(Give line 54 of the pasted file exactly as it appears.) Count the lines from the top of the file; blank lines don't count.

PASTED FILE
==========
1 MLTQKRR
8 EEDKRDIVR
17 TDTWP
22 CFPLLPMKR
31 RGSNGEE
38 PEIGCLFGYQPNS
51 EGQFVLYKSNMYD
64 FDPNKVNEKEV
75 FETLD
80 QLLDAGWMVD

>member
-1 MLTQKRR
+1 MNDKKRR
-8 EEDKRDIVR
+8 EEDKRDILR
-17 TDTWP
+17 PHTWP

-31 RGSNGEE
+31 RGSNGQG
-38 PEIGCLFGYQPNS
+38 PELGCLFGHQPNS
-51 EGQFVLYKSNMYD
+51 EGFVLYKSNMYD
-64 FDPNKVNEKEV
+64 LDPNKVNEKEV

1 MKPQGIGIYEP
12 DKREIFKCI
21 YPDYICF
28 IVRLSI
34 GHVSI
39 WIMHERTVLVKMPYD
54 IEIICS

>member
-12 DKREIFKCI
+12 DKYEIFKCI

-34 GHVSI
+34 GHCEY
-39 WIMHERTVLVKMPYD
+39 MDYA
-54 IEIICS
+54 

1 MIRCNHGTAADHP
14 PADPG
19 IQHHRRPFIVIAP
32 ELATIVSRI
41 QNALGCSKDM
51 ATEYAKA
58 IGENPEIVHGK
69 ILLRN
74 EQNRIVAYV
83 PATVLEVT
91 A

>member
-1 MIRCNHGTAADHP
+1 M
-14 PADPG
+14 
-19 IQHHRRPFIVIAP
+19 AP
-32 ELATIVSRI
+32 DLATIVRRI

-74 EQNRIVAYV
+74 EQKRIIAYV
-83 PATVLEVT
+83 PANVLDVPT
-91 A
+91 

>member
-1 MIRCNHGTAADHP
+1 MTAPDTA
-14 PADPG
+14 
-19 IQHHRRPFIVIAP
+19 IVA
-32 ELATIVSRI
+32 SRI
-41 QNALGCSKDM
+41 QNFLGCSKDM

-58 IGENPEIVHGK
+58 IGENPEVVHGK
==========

-1 MIRCNHGTAADHP